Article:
To certain people, it's an understatement to say there is something special about Opening Day and the long-awaited return of Major League Baseball. To them, baseball is a game that stands above all others, a game that is a massive part of their lives. It is truly a family affair that was instilled in them very early on.
The Detroit Tigers are set to take on the New York Yankees in their home opener this afternoon, a day that couldn't come soon enough for many fans. The grass in Comerica Park sits, pristine and untouched; like the fans, it has idled patiently, ready and waiting for the season that lies ahead.
An old friend of mine, Josh Vorase, grew up in Taylor, Mich., outside of Detroit. His family lived there until 1996, when they relocated to the U.P.
From left to right: Josh Vorase, his daughter Kalysta Vorase, and wife Laura Vorase, watch the Tigers play in their season opener against the Minnesota Twins, Monday, in Ishpeming. Vorase has been a die-hard Tigers fan all his life.
However, the city of Detroit and the Tigers always stuck with them.
"Some of my best memories as a kid were going to the Stadium with my grandpa or my mom and family," he said. "We used to get bleacher seats for probably seven or eight games a year when I was growing up."
As a result of getting older, I don't hear from Vorase quite as much as I once did. However, there is a day that I can always count on hearing from him: MLB's Opening Day. Sure enough, Josh got in touch with me on Monday during the Tigers first regular season game of the year, a road game against the Minnesota Twins.
The Tigers came out with something to prove, as they put up two runs early in the first inning. My phone rang, and he said, "It's Opening Day and the Tigers are already bringing 'em home. I wish I was at Comerica for their opener!"
When Vorase's mother was young, she used to take the bus into Detroit with her brother and sister to see games back in the 1970's. As a little boy, she told him many stories about those days. She mentioned many of the Tigers greats that have come and gone, as well as the 1984 team that won the World Series right there in the old Tigers Stadium.
"To me, that place carried a ton of history," he said. "It was one of the oldest ball parks in the American League. Baseball is definitely a family affair for me. (My daughter) Kalysta and I are watching the game right now as a matter of fact."
During my interview with Vorase, I also had the game on in the background. And although he was willing to help me out, I noticed a short lapse in his attention whenever the Tigers would make a play or get a big hit. The return of baseball was something he had been counting down the days to, and it had finally arrived. We must still be good friends, I thought to myself, considering that he would even allow me to distract him as much as I did during the game.
I briefly spoke to his daughter, who had no problem being open about her allegiances.
"I like the Tigers because my dad does," she said, as she donned a tee shirt supporting the team. "Normally, I might not watch baseball, but I do because he does."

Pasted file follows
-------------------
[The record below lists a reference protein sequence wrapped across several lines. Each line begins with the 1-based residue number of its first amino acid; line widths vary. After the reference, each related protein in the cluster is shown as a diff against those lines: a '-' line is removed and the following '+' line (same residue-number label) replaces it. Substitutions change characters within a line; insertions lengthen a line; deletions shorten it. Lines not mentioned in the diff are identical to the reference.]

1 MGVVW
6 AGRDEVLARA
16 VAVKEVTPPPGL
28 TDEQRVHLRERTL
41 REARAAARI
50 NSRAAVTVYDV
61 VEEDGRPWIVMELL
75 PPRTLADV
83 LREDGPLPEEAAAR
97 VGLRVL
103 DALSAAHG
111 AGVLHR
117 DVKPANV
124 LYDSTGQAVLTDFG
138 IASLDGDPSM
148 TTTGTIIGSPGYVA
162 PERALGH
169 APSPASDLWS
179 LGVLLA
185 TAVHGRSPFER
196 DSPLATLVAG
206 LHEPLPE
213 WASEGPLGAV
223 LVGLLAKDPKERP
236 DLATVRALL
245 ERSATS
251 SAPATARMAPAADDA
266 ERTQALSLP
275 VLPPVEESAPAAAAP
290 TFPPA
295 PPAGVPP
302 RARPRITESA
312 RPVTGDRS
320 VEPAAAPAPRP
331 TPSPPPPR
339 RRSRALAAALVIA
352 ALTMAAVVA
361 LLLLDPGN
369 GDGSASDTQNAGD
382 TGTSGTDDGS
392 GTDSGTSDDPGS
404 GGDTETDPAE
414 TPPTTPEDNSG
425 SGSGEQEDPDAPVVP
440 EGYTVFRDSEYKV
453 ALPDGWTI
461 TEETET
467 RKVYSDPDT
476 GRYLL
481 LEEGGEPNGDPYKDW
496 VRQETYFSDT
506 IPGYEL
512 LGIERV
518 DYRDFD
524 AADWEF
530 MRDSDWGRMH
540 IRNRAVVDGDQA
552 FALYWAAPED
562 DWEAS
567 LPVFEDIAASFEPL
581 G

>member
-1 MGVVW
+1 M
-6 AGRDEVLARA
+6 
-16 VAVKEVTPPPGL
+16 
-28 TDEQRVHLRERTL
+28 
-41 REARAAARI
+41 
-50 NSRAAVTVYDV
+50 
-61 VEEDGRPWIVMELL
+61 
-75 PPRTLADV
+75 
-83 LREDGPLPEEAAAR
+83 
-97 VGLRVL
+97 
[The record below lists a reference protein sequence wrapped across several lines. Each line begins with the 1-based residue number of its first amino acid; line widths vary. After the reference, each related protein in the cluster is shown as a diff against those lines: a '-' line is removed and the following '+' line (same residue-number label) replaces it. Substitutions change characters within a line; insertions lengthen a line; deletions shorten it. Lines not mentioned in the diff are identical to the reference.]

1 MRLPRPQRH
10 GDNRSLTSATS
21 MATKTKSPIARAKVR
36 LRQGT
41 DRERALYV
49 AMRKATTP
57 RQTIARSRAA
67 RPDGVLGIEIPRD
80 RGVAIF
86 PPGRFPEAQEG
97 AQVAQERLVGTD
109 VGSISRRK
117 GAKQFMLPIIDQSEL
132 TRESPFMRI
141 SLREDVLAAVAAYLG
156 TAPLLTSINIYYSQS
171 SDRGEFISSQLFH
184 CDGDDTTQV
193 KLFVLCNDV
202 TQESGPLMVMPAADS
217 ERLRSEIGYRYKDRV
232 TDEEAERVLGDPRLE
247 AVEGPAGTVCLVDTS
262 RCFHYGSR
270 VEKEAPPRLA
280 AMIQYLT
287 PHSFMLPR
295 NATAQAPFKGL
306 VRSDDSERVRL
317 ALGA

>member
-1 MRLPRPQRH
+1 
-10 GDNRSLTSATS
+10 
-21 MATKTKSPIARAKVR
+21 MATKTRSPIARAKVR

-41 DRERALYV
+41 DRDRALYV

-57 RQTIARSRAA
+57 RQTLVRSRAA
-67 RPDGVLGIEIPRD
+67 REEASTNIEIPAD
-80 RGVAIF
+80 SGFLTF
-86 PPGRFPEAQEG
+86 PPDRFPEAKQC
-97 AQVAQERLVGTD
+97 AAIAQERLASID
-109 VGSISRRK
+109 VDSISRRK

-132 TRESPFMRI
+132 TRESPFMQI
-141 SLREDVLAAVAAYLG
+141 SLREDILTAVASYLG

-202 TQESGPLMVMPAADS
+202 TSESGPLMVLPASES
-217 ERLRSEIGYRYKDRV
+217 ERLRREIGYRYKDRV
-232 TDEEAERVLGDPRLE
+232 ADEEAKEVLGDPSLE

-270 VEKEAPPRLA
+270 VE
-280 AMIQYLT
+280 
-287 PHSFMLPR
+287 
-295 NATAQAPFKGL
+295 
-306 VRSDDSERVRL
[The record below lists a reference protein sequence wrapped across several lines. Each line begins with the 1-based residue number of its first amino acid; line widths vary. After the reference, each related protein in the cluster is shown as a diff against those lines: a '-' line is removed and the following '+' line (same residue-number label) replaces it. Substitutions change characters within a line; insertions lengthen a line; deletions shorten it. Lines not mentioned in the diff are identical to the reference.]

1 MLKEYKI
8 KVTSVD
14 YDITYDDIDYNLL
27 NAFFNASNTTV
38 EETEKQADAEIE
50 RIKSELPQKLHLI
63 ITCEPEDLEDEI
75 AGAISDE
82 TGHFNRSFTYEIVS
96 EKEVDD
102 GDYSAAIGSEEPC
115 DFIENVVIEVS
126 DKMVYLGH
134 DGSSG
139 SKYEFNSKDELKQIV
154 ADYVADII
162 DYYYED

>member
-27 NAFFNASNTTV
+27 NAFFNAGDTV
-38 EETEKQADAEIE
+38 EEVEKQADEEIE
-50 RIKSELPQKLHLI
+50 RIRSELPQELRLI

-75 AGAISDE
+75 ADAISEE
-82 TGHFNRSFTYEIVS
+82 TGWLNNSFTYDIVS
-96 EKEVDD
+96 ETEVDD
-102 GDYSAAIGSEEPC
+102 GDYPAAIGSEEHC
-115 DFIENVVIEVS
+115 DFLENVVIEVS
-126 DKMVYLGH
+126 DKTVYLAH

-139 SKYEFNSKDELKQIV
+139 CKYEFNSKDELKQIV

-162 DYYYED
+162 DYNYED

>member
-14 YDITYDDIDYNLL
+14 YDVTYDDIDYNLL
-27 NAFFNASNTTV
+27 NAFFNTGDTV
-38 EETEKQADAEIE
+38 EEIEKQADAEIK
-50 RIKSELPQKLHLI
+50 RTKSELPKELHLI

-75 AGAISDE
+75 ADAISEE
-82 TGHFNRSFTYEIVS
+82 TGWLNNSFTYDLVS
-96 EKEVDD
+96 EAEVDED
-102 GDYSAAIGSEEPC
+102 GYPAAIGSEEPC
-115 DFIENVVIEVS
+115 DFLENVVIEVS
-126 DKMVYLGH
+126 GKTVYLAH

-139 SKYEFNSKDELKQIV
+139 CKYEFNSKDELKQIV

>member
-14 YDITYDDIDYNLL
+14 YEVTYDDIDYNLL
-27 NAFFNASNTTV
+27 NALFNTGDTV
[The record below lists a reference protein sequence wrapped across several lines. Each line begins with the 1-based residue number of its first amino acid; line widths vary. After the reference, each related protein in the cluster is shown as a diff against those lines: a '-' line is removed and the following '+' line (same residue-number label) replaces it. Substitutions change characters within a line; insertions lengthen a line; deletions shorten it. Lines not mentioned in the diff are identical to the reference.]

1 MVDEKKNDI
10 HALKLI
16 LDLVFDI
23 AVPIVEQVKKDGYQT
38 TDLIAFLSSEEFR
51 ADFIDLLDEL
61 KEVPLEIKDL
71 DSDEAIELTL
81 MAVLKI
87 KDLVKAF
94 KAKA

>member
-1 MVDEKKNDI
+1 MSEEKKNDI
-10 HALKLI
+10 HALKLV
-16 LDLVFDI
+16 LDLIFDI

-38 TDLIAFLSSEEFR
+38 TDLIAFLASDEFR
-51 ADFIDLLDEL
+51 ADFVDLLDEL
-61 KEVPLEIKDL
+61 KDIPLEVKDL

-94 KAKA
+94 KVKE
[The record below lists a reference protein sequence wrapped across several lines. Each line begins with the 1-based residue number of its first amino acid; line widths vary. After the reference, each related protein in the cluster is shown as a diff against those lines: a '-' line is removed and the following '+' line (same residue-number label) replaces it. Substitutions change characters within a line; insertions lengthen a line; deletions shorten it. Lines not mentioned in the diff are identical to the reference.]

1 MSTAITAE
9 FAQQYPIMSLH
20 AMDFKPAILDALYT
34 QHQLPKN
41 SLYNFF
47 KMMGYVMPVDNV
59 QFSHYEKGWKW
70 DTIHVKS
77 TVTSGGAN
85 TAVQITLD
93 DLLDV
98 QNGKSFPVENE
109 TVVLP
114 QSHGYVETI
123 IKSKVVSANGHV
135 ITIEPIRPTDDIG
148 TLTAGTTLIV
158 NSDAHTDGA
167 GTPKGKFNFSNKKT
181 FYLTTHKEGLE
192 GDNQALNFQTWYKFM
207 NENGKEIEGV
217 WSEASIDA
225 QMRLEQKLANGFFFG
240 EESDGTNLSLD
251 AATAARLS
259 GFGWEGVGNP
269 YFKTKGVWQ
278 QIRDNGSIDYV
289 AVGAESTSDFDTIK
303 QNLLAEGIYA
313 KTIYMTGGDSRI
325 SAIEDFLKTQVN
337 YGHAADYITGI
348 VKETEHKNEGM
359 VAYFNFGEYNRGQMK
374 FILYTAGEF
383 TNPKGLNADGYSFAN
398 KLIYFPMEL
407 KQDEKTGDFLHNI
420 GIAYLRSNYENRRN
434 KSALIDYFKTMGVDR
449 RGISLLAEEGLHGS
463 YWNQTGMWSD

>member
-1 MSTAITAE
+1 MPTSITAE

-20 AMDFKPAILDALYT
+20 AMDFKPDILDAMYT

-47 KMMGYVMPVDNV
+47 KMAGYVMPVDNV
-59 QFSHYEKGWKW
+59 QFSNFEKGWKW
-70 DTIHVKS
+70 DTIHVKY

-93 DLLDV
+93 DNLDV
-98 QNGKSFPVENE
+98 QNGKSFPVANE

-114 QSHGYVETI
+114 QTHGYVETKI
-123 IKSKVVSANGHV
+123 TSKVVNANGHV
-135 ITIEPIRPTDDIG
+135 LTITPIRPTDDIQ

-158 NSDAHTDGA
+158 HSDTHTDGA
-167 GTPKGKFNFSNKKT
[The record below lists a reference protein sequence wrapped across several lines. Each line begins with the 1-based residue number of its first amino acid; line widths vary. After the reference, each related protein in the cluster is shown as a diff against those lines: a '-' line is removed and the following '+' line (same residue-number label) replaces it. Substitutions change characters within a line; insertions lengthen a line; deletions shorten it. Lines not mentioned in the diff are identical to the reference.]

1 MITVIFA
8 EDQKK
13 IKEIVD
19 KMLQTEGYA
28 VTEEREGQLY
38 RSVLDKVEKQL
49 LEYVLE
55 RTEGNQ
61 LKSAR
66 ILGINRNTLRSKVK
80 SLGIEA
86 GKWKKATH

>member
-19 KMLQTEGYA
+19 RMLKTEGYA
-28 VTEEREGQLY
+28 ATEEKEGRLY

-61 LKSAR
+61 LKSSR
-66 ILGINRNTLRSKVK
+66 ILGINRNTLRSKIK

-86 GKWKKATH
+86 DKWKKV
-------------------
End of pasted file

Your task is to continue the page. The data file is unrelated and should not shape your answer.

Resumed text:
Vorase added that Kalysta is currently playing softball, and he tries to get her to observe the way that big leaguers do things, such as backing each other up or going for a double play when they have the opportunity.
Josh Rouen, 28, of Houghton, was in attendance for Monday's game. He had been to countless Tigers' home games, but never to Target Field in Minnesota, and never to a season opener. Being an avid Tigers supporter, he said he expected a little more out of the Twins' fans on their team's opening day celebration.
"It didn't seem like it was sold out," Rouen said. "I saw a fair amount of empty seats, and the ones that were there were very relaxed. It just feels more comforting to be with your own fans. The Twins' fans were alright with the fact that the enemy was sitting among them."
Like Vorase, Rouen was raised on Detroit Tigers baseball. When he was 10 years old, he went with his dad and his grandfather to his first Tigers' home game. While he was there, he got to meet Cecil Fielder, former Tigers' great and father of current star Prince Fielder. They also had a fireworks display for the fans. However, most importantly, the Tigers won the game.
"It was a lot to take in at first," he said. "I remember walking in, seeing the statue of the Tiger out front. To a kid, that thing was gigantic and it really made me realize where I was. Then I remember walking up the ramp into the park with my baseball glove. Man, just so much to take in."
Rouen added that he has been to other baseball fields, but no one makes a hot dog quite like the ones at Comerica Park.
Tigers general manager and CEO Dave Dombrowski was also somewhat surprised by the lack of a tailgate atmosphere at the Twins game Monday. He told Fox Sports (FSN) that in Detroit, Opening Day is "like a holiday."
As the final days of spring training drew to a close, the city of Detroit began to buzz. The home opener was coming, and with it, the fans' daily schedules now included Tigers baseball again. For the entire summer, the music and the voices of FSN would become the soundtrack to their lives. And although it may not feel like summer yet, it is baseball more than anything else that assures us beautiful weather is coming, and another great year of America's past-time along with it.